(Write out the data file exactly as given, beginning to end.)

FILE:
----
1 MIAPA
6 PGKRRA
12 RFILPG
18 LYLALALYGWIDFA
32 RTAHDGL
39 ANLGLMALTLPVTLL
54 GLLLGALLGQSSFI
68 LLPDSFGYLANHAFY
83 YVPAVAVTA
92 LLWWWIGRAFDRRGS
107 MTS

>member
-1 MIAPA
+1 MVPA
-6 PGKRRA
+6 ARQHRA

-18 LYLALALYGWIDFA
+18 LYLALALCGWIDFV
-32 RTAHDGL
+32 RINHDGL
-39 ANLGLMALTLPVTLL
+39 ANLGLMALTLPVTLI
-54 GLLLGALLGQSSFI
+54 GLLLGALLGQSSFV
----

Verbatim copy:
1 MIAPA
6 PGKRRA
12 RFILPG
18 LYLALALYGWIDFA
32 RTAHDGL
39 ANLGLMALTLPVTLL
54 GLLLGALLGQSSFI
68 LLPDSFGYLANHAFY
83 YVPAVAVTA
92 LLWWWIGRAFDRRGS
107 MTS

>member
-1 MIAPA
+1 MVPA
-6 PGKRRA
+6 ARQHRA

-18 LYLALALYGWIDFA
+18 LYLALALCGWIDFV
-32 RTAHDGL
+32 RINHDGL
-39 ANLGLMALTLPVTLL
+39 ANLGLMALTLPVTLI
-54 GLLLGALLGQSSFI
+54 GLLLGALLGQSSFV